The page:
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New older students join old younger ones

The senior citizens of this community are going back to school. In a project believed to be the first such in the country, the school system of this small northern Michigan town is integrating senior citizen activities into daily school life.

Not only will the senior citizens have a "Friendship Center" within the high school, but they will be encouraged to participate in all school activities.

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This fall it won't be surprising to see a student of 70 playing tuba next to a 15-year-old trombonist in the school band, a grandmother taking an older part in a school play, or senior citizens wrestling with an algebra problem side by side with high school juniors.

The school also hopes the presence of the new older students will enrich the learning for the old younger students. Retired farmers will be invited to assist with agricultural courses; retired teachers will be invited into their specialties; and home economics teachers anticipate the help of women who have had years of experience canning fruits and vegetables.

Already a retired journalist is assisting with the newspaper and yearbook, and retired teachers are helping with remedial courses.

Whether taking part in school activities, acting as lay teachers, making use of their "Friendship Center" in space provided by the school, or eating hot lunches in the cafeteria, senior citizens will have "a reason to get up and get going in the mornings," according to one of the originators of the concept, Ed Schnell, a retired business executive.

Mr. Schnell, active in community affairs since his retirement, had been concerned because existing senior citizen facilities were operating out of a church basement on a part-time basis. Interest on the part of older citizens fluctuated. Mr. Schnell took the problem to Bob Doan, director of the Harbor Springs Community Schools, last year.

The community school program here had gained wide recognition for offering an unusual array of classes to the public, from celestial navigation (Harbor Springs is a boating center in summer) and piano to academic courses and Ottawa Indian language.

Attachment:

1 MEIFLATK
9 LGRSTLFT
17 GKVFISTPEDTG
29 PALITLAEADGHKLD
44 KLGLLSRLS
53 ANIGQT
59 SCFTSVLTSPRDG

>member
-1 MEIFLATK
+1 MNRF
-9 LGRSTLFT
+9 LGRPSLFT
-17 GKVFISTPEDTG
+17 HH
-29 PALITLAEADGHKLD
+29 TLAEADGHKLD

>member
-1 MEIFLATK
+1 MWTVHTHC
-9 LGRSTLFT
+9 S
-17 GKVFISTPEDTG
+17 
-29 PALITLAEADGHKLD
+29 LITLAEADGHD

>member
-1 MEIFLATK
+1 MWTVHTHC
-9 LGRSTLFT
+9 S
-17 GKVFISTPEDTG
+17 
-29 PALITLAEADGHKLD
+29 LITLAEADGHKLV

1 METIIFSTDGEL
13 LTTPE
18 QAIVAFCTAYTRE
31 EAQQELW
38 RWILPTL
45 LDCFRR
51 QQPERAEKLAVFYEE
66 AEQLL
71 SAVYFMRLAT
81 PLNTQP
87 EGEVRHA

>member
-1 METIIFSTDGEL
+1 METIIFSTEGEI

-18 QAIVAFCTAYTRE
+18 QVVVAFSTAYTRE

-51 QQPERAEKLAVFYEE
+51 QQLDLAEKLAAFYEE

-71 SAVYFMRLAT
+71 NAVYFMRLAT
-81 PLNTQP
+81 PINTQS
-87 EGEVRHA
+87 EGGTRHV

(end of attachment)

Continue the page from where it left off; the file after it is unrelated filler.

Mr. Doan and Mr. Schnell hatched a plan to place the senior citizen center in the school's old library, which was being vacated for larger quarters, using adjacent offices for a nurse, social service agency representatives, and small snack shop.

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What excited the two most, however, was the idea of integrating the senior citizens into daily school life.

"In every other society older people play a vital role in the community and family. In the United States the accent is on youth," Mr. Doan, a former Peace Corps volunteer in Colombias and Micronesia, commented recently.

"In Harbor Springs we are talking about bridging the generation gap. If I learned anything overseas, it was that age is wisdom," he repeated frequently as he and Mr. Schnell escorted a visitor through the school.

Last spring preliminary steps were completed for the program.

Construction in the new senior citizen center and remodeled sections of the school are being finished. Virtually every corner of the school is becoming barrier-free -- making it possible for handicapped people to make full use of the facilities.

Although the project would not be in full swing until this fall, senior citizens were the guests of students for lunch, while touring the campus.

"The kids carried trays for some people," Mr. Doan recalled later. "They sat together. MAny students stopped in the halls to hug a grandparent or older friend. The response of the students and senior citizens was terrific."

The funds for the renovations to convert the library and offices to the senior citizen center were raised locally by the senior citizens and the Harbor Springs Kiwanis Club, and were matched by a $15,937 grant from the Area Agency on Aging, Region X of Michigan, according to Mr. Doan.

Mr. Doan and Mr. Schnell are quick to point to positive side benefits of the project.

"As school enrollment declines, the use of schools should increase," Mr. Doan commented. "We can't afford the luxury of building a school for one use only."

"Communities build senior citizen centers under pressure of 'gray power,'" he laughed. "They build them on a quiet, shady lane, put out some checkers and a bridge table, and hope they will fade away."

"Here the senior citizens will have a multimillion-dollar facility staffed with professionals in many fields," he continued, as he walked past classrooms into the gymnasium.

"The senior citizens can use all our facilities. We have dance and exercise classes they can join. They can take typing and they can bone up on academic."

Mr. Schnell added, "This is not a charity, you know. Our taxes support these schools."

The involvement of senior citizens has already made a difference to the school.

The school superintendent, Robert Hoffman, was quoted as saying last June, when the project was just an idea, that "support from senior sitizens helped tip the scales in favor of the [tax] millage" during a crucial school election.

Mr. Schnell observed, "The schools are going to be a focal point for the aging in this area."

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